To conduct the analysis, investigators adjusted the population using individual patient-level data, using what Dickinson described as factors of convenience. “[Investigators of] both ZUMA-5 and ELARA have reported clinically relevant factors…these factors were reasonably reflective [of real-world] patients in that they were in both primary analyses and how clinicians think about prognostic factors for real-world refractory lymphoma.”
The weighting and match analysis included the following factors: age, sex, ECOG performance status, Ann Arbor tumor staging, follicular lymphoma international prognostic index score, tumor burden, number of prior lines of therapy, prior autologous stem cell transplant (ASCT), and progression of disease in 24 months. Patients treated with tisa-cel in ELARA were matched to the average baseline characteristics from aggregated summary data of those who received axi-cel in ZUMA-5.
Two analyses were performed. The primary analysis compared included patients from ELARA who received infusion and did not have exposure to bridging chemotherapy with comparable patients from ZUMA-5. The sensitivity analysis compared those in ELARA with and without exposure to bridging chemotherapy with patients from ZUMA-5.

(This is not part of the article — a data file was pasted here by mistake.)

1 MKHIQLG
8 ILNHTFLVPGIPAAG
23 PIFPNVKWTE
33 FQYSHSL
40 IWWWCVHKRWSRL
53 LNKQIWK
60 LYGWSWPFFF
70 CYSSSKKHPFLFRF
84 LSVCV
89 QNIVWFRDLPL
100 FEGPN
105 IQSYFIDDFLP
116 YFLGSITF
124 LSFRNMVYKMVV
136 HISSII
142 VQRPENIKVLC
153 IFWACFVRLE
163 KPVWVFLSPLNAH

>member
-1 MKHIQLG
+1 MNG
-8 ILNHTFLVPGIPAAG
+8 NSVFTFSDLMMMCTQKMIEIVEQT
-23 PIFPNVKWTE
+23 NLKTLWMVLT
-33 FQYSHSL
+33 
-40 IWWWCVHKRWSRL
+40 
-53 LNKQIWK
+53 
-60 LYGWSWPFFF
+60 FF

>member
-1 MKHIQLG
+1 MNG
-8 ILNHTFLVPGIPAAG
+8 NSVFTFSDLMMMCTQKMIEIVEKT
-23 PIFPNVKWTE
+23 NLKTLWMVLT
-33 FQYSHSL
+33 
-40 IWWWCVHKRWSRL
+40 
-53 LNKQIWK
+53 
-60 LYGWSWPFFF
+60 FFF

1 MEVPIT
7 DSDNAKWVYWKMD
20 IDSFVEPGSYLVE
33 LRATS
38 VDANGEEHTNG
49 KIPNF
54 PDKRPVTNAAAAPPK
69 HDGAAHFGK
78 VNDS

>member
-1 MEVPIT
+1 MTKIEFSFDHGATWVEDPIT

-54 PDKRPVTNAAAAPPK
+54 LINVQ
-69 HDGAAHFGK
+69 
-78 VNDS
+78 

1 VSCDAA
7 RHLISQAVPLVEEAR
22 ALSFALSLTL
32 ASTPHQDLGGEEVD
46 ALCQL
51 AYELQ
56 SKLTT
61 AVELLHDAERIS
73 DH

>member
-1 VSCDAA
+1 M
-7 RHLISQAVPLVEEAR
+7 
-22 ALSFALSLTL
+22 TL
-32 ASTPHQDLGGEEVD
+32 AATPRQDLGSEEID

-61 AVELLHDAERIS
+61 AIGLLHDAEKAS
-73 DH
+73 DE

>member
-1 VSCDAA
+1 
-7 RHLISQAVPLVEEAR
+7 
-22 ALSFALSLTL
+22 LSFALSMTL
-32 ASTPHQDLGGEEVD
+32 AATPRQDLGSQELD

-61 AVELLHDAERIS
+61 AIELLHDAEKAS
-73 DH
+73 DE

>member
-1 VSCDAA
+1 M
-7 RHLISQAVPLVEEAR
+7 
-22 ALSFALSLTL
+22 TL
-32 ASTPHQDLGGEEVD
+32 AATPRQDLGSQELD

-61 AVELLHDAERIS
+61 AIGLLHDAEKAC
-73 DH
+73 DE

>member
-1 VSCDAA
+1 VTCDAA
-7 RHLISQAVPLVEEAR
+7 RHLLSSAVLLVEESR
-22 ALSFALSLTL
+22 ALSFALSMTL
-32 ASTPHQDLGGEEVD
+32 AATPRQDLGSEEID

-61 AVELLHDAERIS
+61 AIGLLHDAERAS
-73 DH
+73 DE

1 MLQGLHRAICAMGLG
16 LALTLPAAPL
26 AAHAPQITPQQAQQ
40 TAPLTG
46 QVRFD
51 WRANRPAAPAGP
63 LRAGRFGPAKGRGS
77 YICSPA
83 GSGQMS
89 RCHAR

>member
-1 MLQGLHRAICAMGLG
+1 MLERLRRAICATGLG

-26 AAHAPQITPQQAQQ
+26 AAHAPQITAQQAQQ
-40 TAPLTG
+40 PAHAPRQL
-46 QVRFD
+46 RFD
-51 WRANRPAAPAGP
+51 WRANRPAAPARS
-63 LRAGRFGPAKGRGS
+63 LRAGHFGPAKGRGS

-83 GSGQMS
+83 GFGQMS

“ELARA differed from ZUMA-5 in that it allowed bridging chemotherapy prior to CAR T-cell therapy,” Dickinson said. “We know from other studies, particularly in the large cell lymphoma setting, this may select for patients with poorer prognosis disease.”
Of note, Dickinson said investigators used a data cutoff of March 20, 2020, for ZUMA-5 and a March 29, 2021, data cutoff for ELARA. Efficacy-evaluable patients were defined as those with at least 12 months of follow-up.
Once balanced populations were achieved, investigators compared binary outcomes including ORR, CR, and safety, as well as an analysis of progression-free survival (PFS) and OS using weighted Cox proportional hazards model for hazard ratio estimation.